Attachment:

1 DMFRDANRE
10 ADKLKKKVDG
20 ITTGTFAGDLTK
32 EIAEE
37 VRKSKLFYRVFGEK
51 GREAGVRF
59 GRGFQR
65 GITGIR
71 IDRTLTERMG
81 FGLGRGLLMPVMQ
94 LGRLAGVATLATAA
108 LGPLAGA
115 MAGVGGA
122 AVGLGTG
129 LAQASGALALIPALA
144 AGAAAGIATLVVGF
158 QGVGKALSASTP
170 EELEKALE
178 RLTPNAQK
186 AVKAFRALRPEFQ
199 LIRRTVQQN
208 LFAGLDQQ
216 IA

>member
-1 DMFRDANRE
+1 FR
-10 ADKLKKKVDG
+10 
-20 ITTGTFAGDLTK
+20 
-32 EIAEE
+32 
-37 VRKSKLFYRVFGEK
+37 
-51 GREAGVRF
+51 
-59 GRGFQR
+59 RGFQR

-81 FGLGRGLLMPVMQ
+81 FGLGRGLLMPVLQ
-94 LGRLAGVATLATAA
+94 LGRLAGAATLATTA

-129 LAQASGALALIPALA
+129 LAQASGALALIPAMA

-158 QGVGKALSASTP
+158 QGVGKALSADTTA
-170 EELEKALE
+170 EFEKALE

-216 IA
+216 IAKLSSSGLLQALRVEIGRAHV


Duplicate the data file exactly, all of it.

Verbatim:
1 DMFRDANRE
10 ADKLKKKVDG
20 ITTGTFAGDLTK
32 EIAEE
37 VRKSKLFYRVFGEK
51 GREAGVRF
59 GRGFQR
65 GITGIR
71 IDRTLTERMG
81 FGLGRGLLMPVMQ
94 LGRLAGVATLATAA
108 LGPLAGA
115 MAGVGGA
122 AVGLGTG
129 LAQASGALALIPALA
144 AGAAAGIATLVVGF
158 QGVGKALSASTP
170 EELEKALE
178 RLTPNAQK
186 AVKAFRALRPEFQ
199 LIRRTVQQN
208 LFAGLDQQ
216 IA

>member
-1 DMFRDANRE
+1 FR
-10 ADKLKKKVDG
+10 
-20 ITTGTFAGDLTK
+20 
-32 EIAEE
+32 
-37 VRKSKLFYRVFGEK
+37 
-51 GREAGVRF
+51 
-59 GRGFQR
+59 RGFQR

-81 FGLGRGLLMPVMQ
+81 FGLGRGLLMPVLQ
-94 LGRLAGVATLATAA
+94 LGRLAGAATLATTA

-129 LAQASGALALIPALA
+129 LAQASGALALIPAMA

-158 QGVGKALSASTP
+158 QGVGKALSADTTA
-170 EELEKALE
+170 EFEKALE

-216 IA
+216 IAKLSSSGLLQALRVEIGRAHV